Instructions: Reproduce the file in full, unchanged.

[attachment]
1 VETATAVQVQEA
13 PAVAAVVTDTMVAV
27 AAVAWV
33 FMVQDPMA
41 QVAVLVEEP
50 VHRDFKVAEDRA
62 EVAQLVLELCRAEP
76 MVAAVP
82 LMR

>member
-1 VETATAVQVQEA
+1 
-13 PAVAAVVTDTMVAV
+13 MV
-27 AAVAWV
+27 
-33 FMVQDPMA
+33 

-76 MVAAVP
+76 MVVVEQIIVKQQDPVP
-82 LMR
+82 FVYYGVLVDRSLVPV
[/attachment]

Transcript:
1 VETATAVQVQEA
13 PAVAAVVTDTMVAV
27 AAVAWV
33 FMVQDPMA
41 QVAVLVEEP
50 VHRDFKVAEDRA
62 EVAQLVLELCRAEP
76 MVAAVP
82 LMR

>member
-1 VETATAVQVQEA
+1 
-13 PAVAAVVTDTMVAV
+13 MV
-27 AAVAWV
+27 
-33 FMVQDPMA
+33 

-76 MVAAVP
+76 MVVVEQIIVKQQDPVP
-82 LMR
+82 FVYYGVLVDRSLVPV